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This tutorial shows how to use TextUML for creating UML models. It starts from a minimal model and then increasingly adds more and more features to it.
TextUML is a textual notation for the popular Unified Modeling Language instead of a new language. It is a common misconception that UML is about boxes and arrows. There is a graphical notation for UML, but the semantics are defined completely independently of the graphical notation, so alternative notations, including textual ones such as the TextUML, are possible. All the concepts and mechanisms exposed in TextUML are defined by the UML specification. This is not an introduction to UML (if that is what you are looking for, you might be interested in the UML 101 article).
There are two tools available that support TextUML to choose from: Cloudfier and the (older) TextUML Toolkit. The former is a web-based IDE, all you need is a web browser and an internet connection (which I guess you are using right now). The latter is an Eclipse plug-in - you need to have Java, Eclipse and then you must install the plug-in.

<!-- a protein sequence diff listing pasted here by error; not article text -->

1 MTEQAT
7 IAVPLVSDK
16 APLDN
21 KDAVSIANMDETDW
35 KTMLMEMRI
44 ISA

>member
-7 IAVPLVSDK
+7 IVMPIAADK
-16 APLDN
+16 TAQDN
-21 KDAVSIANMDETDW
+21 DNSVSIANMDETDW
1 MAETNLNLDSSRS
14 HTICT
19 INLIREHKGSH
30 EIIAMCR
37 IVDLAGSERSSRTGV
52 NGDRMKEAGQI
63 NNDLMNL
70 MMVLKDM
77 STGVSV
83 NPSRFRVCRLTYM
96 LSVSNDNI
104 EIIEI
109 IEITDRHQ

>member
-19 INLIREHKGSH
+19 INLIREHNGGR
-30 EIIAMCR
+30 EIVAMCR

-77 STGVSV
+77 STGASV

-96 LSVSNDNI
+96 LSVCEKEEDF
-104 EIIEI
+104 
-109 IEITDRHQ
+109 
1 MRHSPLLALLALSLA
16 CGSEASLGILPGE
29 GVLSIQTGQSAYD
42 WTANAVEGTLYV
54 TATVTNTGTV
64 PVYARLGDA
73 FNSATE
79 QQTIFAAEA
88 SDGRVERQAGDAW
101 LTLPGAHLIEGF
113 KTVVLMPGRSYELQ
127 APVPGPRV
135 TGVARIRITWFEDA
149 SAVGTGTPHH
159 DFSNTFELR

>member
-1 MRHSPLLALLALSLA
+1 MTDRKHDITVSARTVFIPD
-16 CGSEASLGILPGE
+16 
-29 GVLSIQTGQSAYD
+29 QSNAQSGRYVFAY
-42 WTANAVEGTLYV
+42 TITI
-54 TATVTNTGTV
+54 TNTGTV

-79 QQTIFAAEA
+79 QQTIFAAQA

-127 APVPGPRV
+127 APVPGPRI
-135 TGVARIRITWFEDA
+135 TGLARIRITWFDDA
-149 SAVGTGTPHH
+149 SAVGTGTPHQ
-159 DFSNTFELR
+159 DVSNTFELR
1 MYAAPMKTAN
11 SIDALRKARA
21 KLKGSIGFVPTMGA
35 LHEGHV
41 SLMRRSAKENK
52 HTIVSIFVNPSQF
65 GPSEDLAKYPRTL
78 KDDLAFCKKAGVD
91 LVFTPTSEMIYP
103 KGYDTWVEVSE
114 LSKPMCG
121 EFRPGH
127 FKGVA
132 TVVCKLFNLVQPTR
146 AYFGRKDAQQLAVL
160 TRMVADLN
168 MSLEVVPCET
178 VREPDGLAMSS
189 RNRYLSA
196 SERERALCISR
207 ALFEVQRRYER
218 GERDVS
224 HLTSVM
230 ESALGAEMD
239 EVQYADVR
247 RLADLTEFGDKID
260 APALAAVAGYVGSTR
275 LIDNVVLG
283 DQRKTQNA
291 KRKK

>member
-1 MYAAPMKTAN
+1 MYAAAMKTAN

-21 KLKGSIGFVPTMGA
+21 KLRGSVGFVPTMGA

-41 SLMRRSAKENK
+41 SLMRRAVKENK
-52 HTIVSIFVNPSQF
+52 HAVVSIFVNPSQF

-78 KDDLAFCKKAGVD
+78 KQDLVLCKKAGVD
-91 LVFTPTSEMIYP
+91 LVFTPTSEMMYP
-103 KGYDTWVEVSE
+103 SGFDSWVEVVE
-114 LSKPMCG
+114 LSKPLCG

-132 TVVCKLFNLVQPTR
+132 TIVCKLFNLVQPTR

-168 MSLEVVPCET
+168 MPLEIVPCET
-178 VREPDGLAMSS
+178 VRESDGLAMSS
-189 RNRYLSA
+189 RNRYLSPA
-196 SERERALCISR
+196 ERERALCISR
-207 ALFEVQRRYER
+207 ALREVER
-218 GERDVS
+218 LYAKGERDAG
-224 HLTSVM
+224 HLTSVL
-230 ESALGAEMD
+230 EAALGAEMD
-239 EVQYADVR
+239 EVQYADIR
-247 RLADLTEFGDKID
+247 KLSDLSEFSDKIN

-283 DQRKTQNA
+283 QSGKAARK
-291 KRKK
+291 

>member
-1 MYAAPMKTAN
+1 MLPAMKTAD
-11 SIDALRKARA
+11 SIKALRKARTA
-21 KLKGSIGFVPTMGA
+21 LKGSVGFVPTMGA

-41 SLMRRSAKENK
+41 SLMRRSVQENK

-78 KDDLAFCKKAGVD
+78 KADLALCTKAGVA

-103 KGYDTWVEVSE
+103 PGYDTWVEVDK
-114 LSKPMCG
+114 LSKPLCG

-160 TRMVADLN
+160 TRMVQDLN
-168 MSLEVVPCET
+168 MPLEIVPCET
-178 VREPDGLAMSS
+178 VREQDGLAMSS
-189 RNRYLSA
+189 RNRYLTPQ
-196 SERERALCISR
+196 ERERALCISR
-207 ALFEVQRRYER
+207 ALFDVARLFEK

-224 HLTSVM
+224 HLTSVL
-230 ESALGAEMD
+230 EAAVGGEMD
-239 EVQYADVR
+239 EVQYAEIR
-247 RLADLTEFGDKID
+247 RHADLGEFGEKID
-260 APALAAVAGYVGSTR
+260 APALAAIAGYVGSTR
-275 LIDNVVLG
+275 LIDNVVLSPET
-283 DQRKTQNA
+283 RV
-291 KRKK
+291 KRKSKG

For more information on how to use Cloudfier, visit the Cloudfier Documentation.
After the last step, since the file will be empty, there will be a problem marker telling you that a package declaration is expected. That takes us to the first step in this tutorial…
The first element to be created in a UML class diagram is a package. The following snippet creates an empty package named ‘inventory’:
package inventory; end.
Notice that when you save the source file, the builder kicks in and a new ‘inventory.uml’ file appears in the project. That is the actual UML model. It can always be derived from the TextUML source file, or in other words, it is the object code. So if you use a team repository, you do not have to share the compiled model files, only the source files (which are easier to do comparisons, for instance).
Let’s now edit the inventory.tuml file and declare a ‘Product’ class:
package inventory; (* This is the Product class *) class Product end; end.
To declare an interface instead of a class, you just replace the keyword class with interface.
Also, note in the previous example how comments are declared. There are actually two kinds of comments in TextUML. Comments that should appear in the resulting UML model (element comments) use Pascal-like delimiters ‘(*’ and ‘*)’. Ordinary source level comments that are just ignored by the compiler use C-like ‘/*’ and ‘*/’ as delimiters.
The following basic data types (among others) are available in mdd_types:
Just import the built-in mdd_types model into your application and they should become available:
package myapp; import mdd_types; class Person attribute name : String; end; end.
Now that we defined the basic types we needed, let’s see how we can declare attributes on the Product class:
package inventory; class Product attribute description : mdd_types::String; attribute available : mdd_types::Integer; attribute price : mdd_types::Double; end; end.